You might end up with a smaller deduction. The standard deduction amount might be lower than the amount you could deduct if you itemize. For example, the standard deduction might be less than the total amount of mortgage interest, real estate taxes and charitable contributions you’ve paid and could deduct. However, this won’t be the case for many people. “It’s probable most taxpayers will do better with the standard deduction,” says Patrick Colabella, CPA and associate professor at the Tobin College of Business at St. John’s University in New York City.
Unlike the standard deduction, itemized deductions can result in a different amount for each taxpayer. Itemized deductions are claimed on a Schedule A form and are broken down into five main categories:
— Medical and dental expenses.
— Taxes you paid.
— Interest you paid.
— Gifts to charity.
— Casualty and theft losses.
There is also a line for other itemized deductions, which covers less common situations such as gambling losses and certain unrecovered investments in a pension. “Most tax software does a pretty good job of helping you identify those things,” Bronnenkant says. However, for most people, state and local taxes, mortgage interest and charitable donations will make up the bulk of their itemized deductions.
Here are the benefits of itemized deductions:
— You can claim more expenses.
— You can save more money in taxes.
You can claim more expenses. Mortgage interest, property taxes and medical bills are just a few of the expenses allowed with itemization. While some of these categories have caps or limitations, taxpayers with large mortgages who give generously to charity may find they get a larger deduction by itemizing.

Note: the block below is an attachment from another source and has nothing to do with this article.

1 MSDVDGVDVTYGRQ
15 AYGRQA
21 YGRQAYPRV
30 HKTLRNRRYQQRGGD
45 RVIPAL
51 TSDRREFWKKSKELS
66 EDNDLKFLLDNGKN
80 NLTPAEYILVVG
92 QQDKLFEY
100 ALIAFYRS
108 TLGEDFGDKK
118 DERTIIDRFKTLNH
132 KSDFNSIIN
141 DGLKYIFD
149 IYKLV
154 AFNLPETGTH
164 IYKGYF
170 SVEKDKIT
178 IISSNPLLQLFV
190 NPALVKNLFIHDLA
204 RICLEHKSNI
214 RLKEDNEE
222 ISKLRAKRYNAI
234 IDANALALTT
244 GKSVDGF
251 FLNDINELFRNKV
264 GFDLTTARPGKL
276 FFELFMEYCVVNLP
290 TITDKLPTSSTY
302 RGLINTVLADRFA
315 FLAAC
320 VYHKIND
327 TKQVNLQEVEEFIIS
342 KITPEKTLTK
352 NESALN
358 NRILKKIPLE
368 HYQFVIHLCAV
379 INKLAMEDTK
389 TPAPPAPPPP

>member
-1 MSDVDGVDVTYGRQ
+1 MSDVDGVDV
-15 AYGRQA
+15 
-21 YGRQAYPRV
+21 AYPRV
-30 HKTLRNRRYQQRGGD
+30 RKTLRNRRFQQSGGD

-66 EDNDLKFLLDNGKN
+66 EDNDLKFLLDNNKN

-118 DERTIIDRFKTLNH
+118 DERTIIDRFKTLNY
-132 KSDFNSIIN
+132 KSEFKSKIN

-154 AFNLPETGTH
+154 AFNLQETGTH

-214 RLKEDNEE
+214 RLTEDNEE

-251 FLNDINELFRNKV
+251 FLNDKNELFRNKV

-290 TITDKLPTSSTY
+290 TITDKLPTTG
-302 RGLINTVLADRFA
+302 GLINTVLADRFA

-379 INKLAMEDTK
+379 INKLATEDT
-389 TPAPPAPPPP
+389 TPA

You can save more money. Because you can include more deductions when itemizing, you might stand to earn a larger tax refund. The amount itemizing saves you will depend on your tax bracket. For instance, income taxed in the 24% tax bracket will see a 24 cent tax savings for every dollar itemized above the standard deduction.
Itemizing deductions comes with some drawbacks, however. Here are the disadvantages of itemized deductions:
— It takes more paperwork and effort to itemize.
— There are restrictions on some itemized deductions.
It takes more paperwork and effort to itemize. Unlike standard deductions, itemizing is a manual process that requires gathering documentation and tallying expenses. Depending on how good your records are and the amount of your deductions, this time-consuming process might not reduce your taxable income enough to make it worth the effort.
There are restrictions on some itemized deductions. The Tax Cuts and Jobs Act caps the itemized deduction for state and local taxes, including property taxes, at $10,000. What’s more, interest on home equity loans taken out for purposes other than a renovation are no longer deductible, and only interest on the first $750,000 of a new mortgage can be included. If you want to deduct medical and dental expenses, only those in excess of 7.5% of your adjusted gross income are eligible to be itemized.
[See: 15 Tax Questions — Answered.]
Should You Itemize Deductions?
Anyone with deductible expenses that exceed the standard deduction should itemize. For most people, that means having mortgage interest or property taxes to deduct. Unless someone has significant charitable gifts or a major medical event, it may be difficult to find enough deductions to itemize otherwise. “Tripping over the standard deduction (amount) isn’t easy,” Colabella says.
However, those who can’t itemize on an annual basis may be able to do so for some years if they bundle their charitable contributions. “Maybe you don’t make (donations) every year,” Laginess says. “Maybe you make them every other year.” By combining two years’ worth of contributions into a single year, taxpayers may be able to benefit from an increased itemized deduction.
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The Pros and Cons of Standard vs. Itemized Tax Deductions originally appeared on usnews.com
Update 02/16/21: This story was published at an earlier date and has been updated with new information.